The South Korean Hyundai is the only manufacturer in Europe to market the four main types of engines, since its catalog offers diesel-powered cars like gasoline, as well as petrol-electric hybrids (rechargeable or not), supplemented with its cars. % electric, they are sometimes battery or fuel cell. The other Asian pioneer of the hydrogen car, the Japanese Toyota, can not say the same since it officially renounced Diesel in Europe (with the exception of its 4×4 Land Cruiser and its light commercial vehicles, designed in partnership with the PSA Group).
Some environmental activists will doubt the relevance of maintaining a supply of diesel engines. However it is to forget that this motorization still offers serious advantages for the big rollers which can quickly absorb the additional cost of the purchase. Cleaned by the particulate filter, as well as the recirculation and selective catalytic reduction of the exhaust gas, it meets the latest standards. What benefit without ulterior motive of its higher energy efficiency, which allows it to display a lower consumption than the gasoline engine, mileage and speed identical (- 20% on average).
BMW believes there is a place for sober diesel and cleansed
These good reasons – added to the fact that Diesel retains a significant market share – are enough to justify the choice of the BMW Group to not only continue marketing this type of engine, but also invest significant sums in its development. Same will displayed in his rival and compatriot Daimler, while both must devote a growing share of their R & D budget to electrification, without knowing if the operation will be profitable.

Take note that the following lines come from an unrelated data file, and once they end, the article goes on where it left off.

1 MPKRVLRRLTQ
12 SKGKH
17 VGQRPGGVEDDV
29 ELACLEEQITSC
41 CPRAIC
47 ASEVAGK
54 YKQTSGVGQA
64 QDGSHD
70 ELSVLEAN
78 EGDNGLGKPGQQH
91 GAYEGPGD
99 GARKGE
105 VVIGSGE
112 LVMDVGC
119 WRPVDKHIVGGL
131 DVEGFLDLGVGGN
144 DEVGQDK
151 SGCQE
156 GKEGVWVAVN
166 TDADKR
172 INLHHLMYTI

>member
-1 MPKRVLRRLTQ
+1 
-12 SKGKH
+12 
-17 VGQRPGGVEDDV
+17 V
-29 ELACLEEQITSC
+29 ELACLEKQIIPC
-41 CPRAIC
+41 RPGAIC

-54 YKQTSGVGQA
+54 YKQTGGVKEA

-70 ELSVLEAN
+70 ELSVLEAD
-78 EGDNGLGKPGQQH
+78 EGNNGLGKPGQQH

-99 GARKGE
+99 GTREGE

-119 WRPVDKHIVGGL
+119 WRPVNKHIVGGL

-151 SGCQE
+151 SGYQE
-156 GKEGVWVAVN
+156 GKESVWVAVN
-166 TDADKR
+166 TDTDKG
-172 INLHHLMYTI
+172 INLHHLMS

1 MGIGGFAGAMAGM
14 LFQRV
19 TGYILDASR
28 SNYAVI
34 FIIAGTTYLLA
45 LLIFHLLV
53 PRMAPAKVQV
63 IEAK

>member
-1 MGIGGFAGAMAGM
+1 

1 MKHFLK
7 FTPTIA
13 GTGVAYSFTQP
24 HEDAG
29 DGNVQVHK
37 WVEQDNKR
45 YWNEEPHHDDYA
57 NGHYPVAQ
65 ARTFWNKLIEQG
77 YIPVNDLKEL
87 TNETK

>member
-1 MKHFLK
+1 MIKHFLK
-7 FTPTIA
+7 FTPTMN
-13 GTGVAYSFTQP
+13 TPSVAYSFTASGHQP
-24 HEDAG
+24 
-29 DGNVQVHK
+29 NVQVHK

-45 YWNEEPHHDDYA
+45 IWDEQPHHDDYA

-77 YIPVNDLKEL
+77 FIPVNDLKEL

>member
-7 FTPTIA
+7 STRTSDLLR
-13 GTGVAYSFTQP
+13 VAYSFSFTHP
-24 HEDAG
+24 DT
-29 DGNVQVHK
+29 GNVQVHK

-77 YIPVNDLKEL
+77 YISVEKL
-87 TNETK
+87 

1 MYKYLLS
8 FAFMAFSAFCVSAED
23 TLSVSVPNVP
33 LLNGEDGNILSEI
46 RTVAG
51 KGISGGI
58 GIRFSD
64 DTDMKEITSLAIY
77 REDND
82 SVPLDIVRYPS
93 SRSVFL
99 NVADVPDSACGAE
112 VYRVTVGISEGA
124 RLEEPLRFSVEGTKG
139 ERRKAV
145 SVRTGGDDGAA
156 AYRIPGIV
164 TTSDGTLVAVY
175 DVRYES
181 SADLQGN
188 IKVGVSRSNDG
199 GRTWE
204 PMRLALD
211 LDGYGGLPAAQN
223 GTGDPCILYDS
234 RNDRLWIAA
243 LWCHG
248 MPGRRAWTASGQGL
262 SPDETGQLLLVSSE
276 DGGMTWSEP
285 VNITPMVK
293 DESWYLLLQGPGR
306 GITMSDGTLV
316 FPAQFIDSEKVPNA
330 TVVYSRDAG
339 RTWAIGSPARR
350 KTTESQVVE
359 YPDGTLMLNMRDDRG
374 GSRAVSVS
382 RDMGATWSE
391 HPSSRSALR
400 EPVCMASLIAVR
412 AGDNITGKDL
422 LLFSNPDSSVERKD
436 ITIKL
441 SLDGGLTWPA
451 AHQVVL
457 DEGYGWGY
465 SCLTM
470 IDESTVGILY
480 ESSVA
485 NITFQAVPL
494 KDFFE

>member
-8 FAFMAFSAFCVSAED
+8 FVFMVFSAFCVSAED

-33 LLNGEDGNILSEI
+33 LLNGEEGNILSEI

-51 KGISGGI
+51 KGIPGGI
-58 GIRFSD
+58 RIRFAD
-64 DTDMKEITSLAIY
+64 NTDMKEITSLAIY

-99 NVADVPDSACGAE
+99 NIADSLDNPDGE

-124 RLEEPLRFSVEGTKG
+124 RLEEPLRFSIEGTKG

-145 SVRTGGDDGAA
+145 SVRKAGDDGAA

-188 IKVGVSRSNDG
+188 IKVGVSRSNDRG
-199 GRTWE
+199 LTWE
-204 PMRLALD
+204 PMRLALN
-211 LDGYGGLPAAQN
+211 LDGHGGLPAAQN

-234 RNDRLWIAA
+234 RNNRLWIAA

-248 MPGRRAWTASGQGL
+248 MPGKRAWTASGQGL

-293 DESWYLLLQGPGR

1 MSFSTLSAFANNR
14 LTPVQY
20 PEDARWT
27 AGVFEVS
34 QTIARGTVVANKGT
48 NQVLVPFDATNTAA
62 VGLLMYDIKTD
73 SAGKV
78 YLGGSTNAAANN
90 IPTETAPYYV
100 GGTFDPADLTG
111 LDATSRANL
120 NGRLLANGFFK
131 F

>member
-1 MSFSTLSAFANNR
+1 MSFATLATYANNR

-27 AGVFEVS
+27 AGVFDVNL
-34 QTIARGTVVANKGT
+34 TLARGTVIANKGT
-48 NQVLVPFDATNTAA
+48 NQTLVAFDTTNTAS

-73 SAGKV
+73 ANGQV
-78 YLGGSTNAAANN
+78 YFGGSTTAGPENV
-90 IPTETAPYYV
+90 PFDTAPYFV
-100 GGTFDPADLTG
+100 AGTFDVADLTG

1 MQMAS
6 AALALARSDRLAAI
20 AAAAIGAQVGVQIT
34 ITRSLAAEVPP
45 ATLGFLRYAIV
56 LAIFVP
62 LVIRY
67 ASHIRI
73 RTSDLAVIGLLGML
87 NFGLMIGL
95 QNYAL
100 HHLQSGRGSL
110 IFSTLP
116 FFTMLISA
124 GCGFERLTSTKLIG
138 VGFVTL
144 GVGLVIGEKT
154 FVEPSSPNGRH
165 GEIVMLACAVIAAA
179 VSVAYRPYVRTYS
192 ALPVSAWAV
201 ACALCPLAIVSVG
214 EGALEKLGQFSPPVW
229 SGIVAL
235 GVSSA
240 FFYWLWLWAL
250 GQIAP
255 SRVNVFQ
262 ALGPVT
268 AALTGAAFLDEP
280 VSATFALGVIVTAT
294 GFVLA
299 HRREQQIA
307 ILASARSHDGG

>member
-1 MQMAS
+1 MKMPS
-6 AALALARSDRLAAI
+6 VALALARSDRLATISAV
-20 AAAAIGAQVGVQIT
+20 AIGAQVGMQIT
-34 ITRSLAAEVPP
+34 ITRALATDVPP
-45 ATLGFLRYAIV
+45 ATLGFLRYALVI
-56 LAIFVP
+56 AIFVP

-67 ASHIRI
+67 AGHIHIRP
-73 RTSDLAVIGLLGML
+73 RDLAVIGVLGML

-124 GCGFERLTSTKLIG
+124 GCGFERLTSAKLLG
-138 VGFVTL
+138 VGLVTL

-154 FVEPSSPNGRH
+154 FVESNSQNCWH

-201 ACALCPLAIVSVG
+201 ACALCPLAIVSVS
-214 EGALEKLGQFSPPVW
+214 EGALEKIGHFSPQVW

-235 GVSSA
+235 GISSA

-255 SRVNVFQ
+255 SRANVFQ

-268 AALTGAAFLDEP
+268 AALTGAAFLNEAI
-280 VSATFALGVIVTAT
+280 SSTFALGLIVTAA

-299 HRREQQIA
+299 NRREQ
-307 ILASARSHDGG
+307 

While the share of electric car sales is growing steadily – albeit slowly – in Europe, their commercial success is directly dependent on the retention by Member States of purchase subsidies and funding a network of public charging points. Take away these aids, and the demand will collapse suddenly. This is the conviction of the Association of European Automakers (ACEA) which has not stopped, for a year, to warn governments in this direction.
BMW believes that it is the institutions that claim electric cars, not individuals
BMW's Director of Development is on the same wavelength: Klaus Fröhlich has publicly stated on several occasions that he has little faith in the chances of success for 100% electric propulsion. The engineer estimates that it is the Member States and the CO2 taxes which force the manufacturers to launch 100% electric vehicles which the consumer judges for the moment far too expensive, with regard to the weakness of their autonomy. In fact, the German manufacturer intends not to give birth to his 100% electric car BMW i3, when it will retire in 2022. Not profitable.
While waiting to develop the miracle battery, both cheap and very fast to load, BMW sees a more certain development path in the rechargeable hybrid, which take a gasoline engine in addition to the electric. "If the real demand does not exist for purely electric cars," explained Klaus Fröhlich on the sidelines of the Frankfurt Motor Show last September, "it is naturally strong for hybrid cars capable of ride the week in "zero emission" modeand then take down long stages at the weekend with their petrol engine. "
BMW believes the plug-in hybrid is better suited to Europe than the electric car